“’To be honest, if you are rich, you bring up kids in a rich way, if you are poor, and then bring up kids in a poor way. The kids of rich guys will learn how to play piano; our kids only need to know how to survive.” A man said.

I knew he meant it.

Here, in this small industrial town, most people work hard and treat each other for survival. There is no tourism agency, no gym, no cinema, and no garden.  Life is a lasting battle for survival, from this generation to the next. It is as grandeur as an epic, however as humble as weeds. The ancient wisdom of the nature has told people how to apply numerical advantage to confront with high mortality and high failure rates.

One day, I was sitting in the mobile phone shop, watching people. A very young lady came to top up her mobile phone. She was pretty, in a pink pullover, carrying her baby on her back. From the cloth baby carrier with colorful embroidery I could immediately tell that she must have come from the Guizhou province. She gave me a 20 RMB (2 pounds) banknote  and I thought she wanted to top up 20 RMB, which is very reasonable since the average cost of mobile phone among migrant people is 100- 200 RMB (10 pounds- 20 pounds). But she told me she only wanted to top up 10 RMB. When I was thinking why she only topped up 10 RMB, a delicate tiny little hand was reaching out from the baby carrier – it is just the most beautiful scene I have ever seen in my field site (see photo). Out of sudden I became very emotional, especially when I overheard the first phone call she made when she left shop was to her friend, saying that she had run out of money, and the baby was sick.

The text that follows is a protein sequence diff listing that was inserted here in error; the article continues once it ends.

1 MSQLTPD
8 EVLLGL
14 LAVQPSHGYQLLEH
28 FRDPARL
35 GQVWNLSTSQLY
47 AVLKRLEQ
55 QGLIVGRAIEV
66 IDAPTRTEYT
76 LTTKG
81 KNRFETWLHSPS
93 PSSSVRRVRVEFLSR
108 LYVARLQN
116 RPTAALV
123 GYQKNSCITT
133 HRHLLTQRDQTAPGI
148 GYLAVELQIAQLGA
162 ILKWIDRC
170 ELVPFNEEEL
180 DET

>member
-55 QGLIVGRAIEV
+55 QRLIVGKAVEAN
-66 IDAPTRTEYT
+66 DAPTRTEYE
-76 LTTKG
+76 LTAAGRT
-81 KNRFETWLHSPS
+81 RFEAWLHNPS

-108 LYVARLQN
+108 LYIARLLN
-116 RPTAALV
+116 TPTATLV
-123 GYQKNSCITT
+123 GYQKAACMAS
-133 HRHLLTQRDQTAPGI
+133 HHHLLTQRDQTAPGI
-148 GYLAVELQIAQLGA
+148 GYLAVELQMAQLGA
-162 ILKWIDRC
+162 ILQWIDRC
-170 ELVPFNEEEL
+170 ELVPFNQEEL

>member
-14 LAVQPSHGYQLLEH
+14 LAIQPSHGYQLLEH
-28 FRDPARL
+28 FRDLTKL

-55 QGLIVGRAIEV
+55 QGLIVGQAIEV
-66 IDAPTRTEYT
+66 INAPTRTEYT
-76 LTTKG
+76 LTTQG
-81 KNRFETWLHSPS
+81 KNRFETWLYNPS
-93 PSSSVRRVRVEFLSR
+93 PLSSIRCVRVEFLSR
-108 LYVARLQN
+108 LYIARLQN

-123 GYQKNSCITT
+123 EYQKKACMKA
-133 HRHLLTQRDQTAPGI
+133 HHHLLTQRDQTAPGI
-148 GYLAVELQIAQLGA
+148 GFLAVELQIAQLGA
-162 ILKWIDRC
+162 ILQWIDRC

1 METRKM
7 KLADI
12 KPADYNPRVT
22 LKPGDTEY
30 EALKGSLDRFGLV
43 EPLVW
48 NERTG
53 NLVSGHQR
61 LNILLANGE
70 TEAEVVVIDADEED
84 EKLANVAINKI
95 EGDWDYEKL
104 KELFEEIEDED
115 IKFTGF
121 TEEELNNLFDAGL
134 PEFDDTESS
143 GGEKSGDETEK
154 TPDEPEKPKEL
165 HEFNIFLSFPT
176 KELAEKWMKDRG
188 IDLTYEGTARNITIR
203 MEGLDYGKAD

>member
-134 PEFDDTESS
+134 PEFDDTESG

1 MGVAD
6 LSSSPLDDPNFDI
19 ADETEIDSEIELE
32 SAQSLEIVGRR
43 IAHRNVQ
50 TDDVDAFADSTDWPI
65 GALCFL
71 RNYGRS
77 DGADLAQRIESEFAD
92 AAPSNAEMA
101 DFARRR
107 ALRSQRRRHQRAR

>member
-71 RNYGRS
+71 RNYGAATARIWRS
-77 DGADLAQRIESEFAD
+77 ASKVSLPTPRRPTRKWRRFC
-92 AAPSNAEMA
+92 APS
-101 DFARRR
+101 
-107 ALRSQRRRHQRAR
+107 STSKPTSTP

Until now I still felt guilty that I didn’t run out to catch up her and give her some money. Or, should I?  Here, everybody needs help. However, the thing made me sadder was the baby’s future. Where did all the kids come from? And where will they go? I may have known the answers, but I really hope it was not the truth.